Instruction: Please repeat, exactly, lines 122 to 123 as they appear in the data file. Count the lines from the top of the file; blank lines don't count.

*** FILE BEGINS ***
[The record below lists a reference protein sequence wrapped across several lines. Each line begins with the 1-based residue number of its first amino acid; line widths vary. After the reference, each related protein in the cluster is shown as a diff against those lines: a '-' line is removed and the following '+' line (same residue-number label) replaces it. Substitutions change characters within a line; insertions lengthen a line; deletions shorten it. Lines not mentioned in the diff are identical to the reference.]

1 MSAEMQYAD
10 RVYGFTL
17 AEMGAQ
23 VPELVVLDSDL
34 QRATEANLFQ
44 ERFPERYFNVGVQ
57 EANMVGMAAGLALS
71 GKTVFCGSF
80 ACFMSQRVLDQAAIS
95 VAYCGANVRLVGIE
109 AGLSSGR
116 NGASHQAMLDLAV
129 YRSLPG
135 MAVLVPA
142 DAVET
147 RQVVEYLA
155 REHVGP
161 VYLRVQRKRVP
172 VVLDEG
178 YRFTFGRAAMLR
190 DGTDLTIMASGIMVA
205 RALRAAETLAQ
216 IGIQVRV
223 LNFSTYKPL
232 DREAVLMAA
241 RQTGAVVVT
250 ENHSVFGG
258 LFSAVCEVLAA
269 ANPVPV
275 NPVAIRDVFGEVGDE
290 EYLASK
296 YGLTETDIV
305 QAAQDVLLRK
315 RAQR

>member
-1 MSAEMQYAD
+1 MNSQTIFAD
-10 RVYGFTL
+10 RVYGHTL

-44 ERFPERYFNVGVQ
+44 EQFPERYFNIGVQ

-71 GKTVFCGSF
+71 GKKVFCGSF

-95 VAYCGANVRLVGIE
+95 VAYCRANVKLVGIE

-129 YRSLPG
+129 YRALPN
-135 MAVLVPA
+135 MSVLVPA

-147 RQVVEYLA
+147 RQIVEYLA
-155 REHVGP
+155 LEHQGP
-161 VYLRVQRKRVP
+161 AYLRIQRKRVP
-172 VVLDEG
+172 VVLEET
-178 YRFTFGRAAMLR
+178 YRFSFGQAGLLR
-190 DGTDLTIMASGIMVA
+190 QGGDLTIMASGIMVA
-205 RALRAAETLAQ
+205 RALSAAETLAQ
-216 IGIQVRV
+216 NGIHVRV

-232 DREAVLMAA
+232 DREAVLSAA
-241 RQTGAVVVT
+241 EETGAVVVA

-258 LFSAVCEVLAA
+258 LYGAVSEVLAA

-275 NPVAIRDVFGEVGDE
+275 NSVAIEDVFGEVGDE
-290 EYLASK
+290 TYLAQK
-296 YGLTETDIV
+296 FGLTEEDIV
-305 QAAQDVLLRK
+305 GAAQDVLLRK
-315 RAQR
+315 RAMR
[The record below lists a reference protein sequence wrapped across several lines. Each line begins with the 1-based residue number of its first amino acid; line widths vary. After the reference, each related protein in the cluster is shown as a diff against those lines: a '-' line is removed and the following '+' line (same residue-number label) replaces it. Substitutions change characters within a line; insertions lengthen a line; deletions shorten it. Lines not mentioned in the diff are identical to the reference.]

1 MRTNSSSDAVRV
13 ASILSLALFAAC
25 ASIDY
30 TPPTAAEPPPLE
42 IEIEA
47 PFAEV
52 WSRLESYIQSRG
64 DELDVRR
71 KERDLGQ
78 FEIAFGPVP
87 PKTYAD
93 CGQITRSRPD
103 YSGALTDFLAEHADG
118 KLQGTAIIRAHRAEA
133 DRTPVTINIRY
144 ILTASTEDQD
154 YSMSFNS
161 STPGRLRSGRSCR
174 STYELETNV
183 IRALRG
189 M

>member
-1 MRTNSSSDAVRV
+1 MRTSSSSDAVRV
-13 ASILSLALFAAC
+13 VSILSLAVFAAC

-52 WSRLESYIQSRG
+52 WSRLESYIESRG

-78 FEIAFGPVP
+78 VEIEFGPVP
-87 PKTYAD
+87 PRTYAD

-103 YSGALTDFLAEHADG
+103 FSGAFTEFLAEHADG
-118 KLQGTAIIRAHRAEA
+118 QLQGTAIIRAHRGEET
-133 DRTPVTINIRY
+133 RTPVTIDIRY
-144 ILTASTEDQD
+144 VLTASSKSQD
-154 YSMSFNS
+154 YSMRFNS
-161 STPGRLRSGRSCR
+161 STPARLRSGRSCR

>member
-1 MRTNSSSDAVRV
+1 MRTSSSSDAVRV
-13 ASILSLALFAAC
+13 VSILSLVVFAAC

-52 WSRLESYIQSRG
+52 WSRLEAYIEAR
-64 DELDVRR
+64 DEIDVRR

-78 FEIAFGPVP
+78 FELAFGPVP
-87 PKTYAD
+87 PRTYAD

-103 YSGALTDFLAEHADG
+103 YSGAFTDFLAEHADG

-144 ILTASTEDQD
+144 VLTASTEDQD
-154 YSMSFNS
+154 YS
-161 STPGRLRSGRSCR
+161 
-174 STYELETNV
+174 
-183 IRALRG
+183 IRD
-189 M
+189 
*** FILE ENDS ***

-144 ILTASTEDQD
+144 VLTASSKSQD